- About Polyiso
- Environment & Safety
- About PIMA
Frequently Asked Questions
What is Polyiso insulation?
Polyiso is a closed-cell, rigid foam board insulation consisting of a foam core sandwiched between two facers. The facers are composed of various organic and inorganic materials, usually paper and fiberglass. It is widely used in residential and commercial markets for both roof and side wall applications.
What are the attributes of Polyiso insulation?
Polyiso insulation has many attributes. Polyiso provides:
Does Polyiso have a high R-value?
Polyiso has a high R-value per inch when compared to other insulation products. This allows Polyiso products to deliver more energy savings potential for buildings than other materials of the same thickness.
What is LTTR?
Based on consensus standards in both the United States and Canada, Long Term Thermal Resistance (LTTR) is a scientifically supported method to calculate the 15-year, time-weighted average R-value of roof insulation. All Polyiso manufacturers of the Polyisocyanurate Insulation Manufacturers Association (PIMA) have adopted the LTTR method as the exclusive means to measure thermal performance of permeable-faced Polyiso roof insulation. PIMA Polyiso manufacturers have certified LTTR-value products verified by the QualityMarkcm Program. Click here to view more information on LTTR.
What is QualityMark?
The PIMA QualityMark Certification program is a voluntary program that allows Polyiso manufacturers to obtain independent, third-party certification for the Long Term Thermal Resistance (LTTR) values of their Polyiso insulation products. Polyiso is the only insulation to be certified by this unique program for its LTTR value. The program is administered by FM Global and was developed by the Polyisocyanurate Insulation Manufacturers Association (PIMA) based on work done at Oak Ridge National Laboratory and CAN/ULC- S770.Click here to view more information on the QualityMark Program..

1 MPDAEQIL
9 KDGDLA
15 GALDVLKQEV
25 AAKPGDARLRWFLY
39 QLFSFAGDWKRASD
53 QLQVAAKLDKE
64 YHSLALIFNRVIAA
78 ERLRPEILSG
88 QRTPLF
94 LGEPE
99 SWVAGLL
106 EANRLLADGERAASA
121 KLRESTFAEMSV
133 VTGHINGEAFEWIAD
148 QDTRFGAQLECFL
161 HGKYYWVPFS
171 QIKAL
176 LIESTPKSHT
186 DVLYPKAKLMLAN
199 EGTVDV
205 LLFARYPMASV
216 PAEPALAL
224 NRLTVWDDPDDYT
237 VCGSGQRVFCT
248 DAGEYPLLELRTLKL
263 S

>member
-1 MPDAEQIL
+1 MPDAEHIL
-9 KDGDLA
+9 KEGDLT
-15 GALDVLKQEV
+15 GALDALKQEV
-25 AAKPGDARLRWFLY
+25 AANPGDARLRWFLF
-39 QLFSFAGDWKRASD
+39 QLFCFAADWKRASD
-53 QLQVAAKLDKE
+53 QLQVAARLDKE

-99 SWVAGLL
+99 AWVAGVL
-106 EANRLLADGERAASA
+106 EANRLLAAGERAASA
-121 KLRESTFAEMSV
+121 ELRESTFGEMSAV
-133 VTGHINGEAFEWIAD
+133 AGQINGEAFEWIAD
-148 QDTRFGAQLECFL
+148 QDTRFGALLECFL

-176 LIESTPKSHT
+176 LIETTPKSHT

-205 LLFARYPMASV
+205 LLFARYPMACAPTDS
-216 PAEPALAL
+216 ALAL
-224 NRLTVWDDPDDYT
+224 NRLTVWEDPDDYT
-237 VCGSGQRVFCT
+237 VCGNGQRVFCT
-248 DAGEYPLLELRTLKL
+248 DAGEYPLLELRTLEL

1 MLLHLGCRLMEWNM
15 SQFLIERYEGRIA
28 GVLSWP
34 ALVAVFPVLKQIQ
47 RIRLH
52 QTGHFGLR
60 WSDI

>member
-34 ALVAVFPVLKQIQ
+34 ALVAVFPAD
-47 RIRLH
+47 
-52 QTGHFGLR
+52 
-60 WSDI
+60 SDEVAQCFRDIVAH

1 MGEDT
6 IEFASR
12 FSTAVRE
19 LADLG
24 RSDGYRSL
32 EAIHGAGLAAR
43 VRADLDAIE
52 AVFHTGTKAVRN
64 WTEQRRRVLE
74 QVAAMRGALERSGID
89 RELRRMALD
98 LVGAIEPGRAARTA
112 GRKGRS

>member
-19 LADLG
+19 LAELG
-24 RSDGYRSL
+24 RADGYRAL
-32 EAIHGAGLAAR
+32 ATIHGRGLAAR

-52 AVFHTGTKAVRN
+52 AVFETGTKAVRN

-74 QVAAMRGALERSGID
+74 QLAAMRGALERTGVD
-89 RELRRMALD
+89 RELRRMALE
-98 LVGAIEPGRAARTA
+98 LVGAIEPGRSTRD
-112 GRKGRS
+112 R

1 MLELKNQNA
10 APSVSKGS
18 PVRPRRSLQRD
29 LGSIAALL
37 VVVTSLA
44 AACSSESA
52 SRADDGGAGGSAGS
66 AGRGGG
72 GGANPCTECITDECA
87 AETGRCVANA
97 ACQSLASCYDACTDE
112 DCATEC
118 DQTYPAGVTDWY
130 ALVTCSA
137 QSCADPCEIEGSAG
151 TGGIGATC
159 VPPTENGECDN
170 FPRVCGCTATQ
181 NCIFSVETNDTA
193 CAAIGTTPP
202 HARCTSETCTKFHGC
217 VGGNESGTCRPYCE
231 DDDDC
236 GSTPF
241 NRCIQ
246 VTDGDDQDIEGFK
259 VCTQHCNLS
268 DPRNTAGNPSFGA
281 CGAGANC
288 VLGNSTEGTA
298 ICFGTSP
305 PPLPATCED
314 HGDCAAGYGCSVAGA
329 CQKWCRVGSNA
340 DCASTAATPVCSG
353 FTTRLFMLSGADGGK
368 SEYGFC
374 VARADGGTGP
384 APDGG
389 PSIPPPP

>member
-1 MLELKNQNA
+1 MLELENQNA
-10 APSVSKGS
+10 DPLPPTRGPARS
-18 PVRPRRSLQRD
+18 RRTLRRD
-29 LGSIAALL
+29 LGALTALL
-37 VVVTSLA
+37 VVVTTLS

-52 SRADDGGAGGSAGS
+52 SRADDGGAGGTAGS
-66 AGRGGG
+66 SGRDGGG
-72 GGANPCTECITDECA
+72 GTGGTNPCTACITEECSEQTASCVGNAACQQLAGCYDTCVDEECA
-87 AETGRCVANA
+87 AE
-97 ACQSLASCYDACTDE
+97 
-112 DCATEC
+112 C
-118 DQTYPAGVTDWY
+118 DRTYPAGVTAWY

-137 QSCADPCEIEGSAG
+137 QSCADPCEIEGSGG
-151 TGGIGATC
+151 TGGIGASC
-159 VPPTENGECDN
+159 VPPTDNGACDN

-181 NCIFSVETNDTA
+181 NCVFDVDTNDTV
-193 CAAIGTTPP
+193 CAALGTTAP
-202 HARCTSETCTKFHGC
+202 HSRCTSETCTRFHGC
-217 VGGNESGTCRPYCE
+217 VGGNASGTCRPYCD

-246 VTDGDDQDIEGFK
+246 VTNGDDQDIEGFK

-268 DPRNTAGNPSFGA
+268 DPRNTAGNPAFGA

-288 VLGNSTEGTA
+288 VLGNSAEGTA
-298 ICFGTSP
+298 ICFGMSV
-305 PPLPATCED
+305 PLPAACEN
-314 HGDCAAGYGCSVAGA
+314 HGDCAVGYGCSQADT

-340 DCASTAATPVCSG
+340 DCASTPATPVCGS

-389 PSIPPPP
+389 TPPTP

What are the environmental benefits of Polyiso insulation?
Polyiso insulation is an ideal choice for green building design, offering:
*Information courtesy of Building Owners and Managers Association (BOMA) International
What is LEED?
Leadership in Energy & Environmental Design (LEED) Green Building Rating System® was developed by the US. Green Building Council (USGBC) in the early 1990s to measure the environmental impact of constructing a building. USGBC brought all sectors of the building industry together to develop a voluntary, national benchmark for "high-performing, sustainable buildings." PIMA supports this approach, and was one of the first trade associations to join USGBC when that organization opened its doors to industry groups.
The LEED Rating System establishes basic requirements for the various aspects of sustainable design:
Credits or points are earned for meeting the requirements of the specific LEED rating category. A threshold of 40 percent of the available points is required to achieve the minimum LEED Certified rating. Higher performance levels are designated as Silver, Gold or Platinum and are achieved by meeting minimum points for each level.
For more information, click the link below for PIMA Technical Bulletin 116 "An Integral Part of Sustainable Building and LEED Credits."
Can Polyiso help achieve credits under the LEED rating system?
Using Polyiso insulation may help achieve credits under the LEED rating system. Here are some suggested opportunities to incorporate Polyiso in a building design using LEED for new construction and major renovations (Version 3):
What is the difference between Class 1 and Class A code approvals?
Polyiso insulation offers the most extensive range of code approvals for insulation use in roof systems. It remains the only foam plastic insulation product for direct application to steel deck to earn FM Approval for Class 1 Roof Systems.